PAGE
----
For the last few years, accent walls were the “in thing”. This trend is now waning slightly, but if you still want them in your home, you need to go for a tone that is just two or three shades different from the other walls. It is advisable to opt for a semi gloss finish because that increases contrast.

Avoid white washing all walls and ceilings

It is always best to go for neutral shades such as beige, gray, or cream instead of painting everything stark white. The shade might be your favorite but it tends to make the entire room appear smaller than it actually is. Also when the walls and trim are white, the room emits a cold and formal vibe. White trim with a contrasting color helps to outline your walls and define the space.

Want help in revamping your home? Please give Southwest Professional Painting a call so that we can discuss your requirements and provide a quote ASAP.

How To Prep Your House For Painting

Are you contemplating re-painting your home? That is a great idea, but you also need to know about the mammoth task that comes before that – prepping the house. Though it might sound simple, it takes considerable time and effort to do that.

Here goes:

  • First and foremost, stock up on drop cloths. Place these under the areas that need to be painted.
  • All surfaces to be painted have to be crack-free and smooth. If there is unsightly old paint, ensure that you scrape and sand it. You might need a wire brush, or a power drill with paint-stripping attachments made of wire, while scraping old paint from a rough wood surface. Countersink any exposed nail heads and also spot prime areas if necessary.
  • Exercise caution while prepping the exterior of your house. Use putty and caulk to fill up nail head depressions, cracks, and flaws on the surfaces that are to be painted. You should scrape off old caulk and redo that portion with new caulk and primer. Apply the primer before re-caulking in the case of wood.
  • All impurities such as dirt and dust should be cleaned using a cloth or soft brush. Mildew should be removed completely as well as chalk residue. If the paint has become thin, peeled, or blistered in any area, apply primer and let it dry.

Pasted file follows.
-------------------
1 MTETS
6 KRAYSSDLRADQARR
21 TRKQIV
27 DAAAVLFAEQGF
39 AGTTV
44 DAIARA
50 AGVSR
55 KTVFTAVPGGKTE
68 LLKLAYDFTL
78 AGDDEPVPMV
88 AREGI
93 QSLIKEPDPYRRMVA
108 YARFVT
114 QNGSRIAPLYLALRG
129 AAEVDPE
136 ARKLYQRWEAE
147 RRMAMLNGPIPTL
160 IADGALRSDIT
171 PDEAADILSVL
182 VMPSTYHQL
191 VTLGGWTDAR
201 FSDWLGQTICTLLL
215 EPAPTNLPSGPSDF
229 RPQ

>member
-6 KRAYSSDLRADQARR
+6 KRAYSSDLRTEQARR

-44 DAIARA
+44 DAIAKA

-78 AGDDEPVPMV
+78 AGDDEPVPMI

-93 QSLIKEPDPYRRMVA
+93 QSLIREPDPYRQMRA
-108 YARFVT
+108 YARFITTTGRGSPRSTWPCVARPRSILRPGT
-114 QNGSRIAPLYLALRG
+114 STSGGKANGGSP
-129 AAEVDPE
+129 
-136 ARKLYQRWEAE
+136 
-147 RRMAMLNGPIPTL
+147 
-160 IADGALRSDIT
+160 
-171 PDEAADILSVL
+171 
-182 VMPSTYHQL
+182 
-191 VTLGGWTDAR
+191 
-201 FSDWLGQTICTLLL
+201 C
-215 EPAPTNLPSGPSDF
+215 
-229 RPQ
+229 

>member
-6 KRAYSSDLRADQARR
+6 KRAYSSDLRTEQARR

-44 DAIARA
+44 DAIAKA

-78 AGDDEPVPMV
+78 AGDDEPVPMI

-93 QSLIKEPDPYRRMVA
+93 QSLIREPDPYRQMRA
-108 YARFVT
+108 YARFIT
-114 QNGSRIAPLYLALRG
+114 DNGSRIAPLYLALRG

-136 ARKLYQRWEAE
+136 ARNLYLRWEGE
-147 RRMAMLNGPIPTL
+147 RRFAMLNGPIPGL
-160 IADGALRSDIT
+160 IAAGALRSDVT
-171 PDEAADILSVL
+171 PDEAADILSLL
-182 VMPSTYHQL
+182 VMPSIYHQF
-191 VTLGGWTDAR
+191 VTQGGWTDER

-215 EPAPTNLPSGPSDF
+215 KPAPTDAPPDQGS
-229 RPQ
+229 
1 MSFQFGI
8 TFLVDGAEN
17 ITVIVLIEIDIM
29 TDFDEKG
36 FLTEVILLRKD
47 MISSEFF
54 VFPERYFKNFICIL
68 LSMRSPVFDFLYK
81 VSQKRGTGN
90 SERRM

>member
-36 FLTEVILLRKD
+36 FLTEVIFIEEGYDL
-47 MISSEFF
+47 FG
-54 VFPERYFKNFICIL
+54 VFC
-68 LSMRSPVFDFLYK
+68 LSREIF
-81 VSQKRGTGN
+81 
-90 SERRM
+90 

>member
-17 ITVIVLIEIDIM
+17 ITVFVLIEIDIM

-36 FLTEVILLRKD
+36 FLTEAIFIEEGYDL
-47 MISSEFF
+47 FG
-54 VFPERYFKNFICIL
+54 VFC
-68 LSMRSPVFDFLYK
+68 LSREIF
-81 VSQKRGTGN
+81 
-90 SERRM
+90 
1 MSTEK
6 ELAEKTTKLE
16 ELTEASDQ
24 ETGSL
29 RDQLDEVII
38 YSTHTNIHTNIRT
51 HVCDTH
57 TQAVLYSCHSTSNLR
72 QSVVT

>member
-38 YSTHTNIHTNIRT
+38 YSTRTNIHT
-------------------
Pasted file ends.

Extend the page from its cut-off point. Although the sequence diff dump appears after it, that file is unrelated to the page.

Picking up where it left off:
• Sand glossy or shiny surfaces gently. This is done for proper adhesion. Remember to sand away “mill glaze” off new siding.
  • Brick and masonry surfaces might be streaked with a white powder or efflorescence, but you can remove it with a scraper and wire brush. Get to the root of the efflorescence so that you can get rid of it at the source.
  •  Clean and prime all gutters and downspouts before the painting is done. Previously painted gutters and downspouts might have rust or peeling, which you can eliminate with a brush and scraper. Sand the edges smooth, from sound paint to bare spots. Galvanized gutters and downspouts are covered with fabricating oil, which needs to be removed; after which you can prime it but use a latex product only.
  • There should be a 30-60 day gap when you are applying primer or topcoat on newly constructed block and stucco surfaces.

Southwest Professional Painting will take care of all your requirements and provide the best service in return

Dos and Don’ts – Post Painting Care for Interiors

Painting the interiors well isn’t the end of your job when it comes to ensuring that your home looks perfect. As is with everything, the interiors require proper maintenance and care so that the effect is preserved. Your walls should look as good as new for a long time.


  • Most wall paints (like emulsions and washable distempers) can be cleaned at regular intervals with a mild soap and water solution. Keep one day aside for cleaning the walls. Use a sponge to lightly scrub the areas that have stains.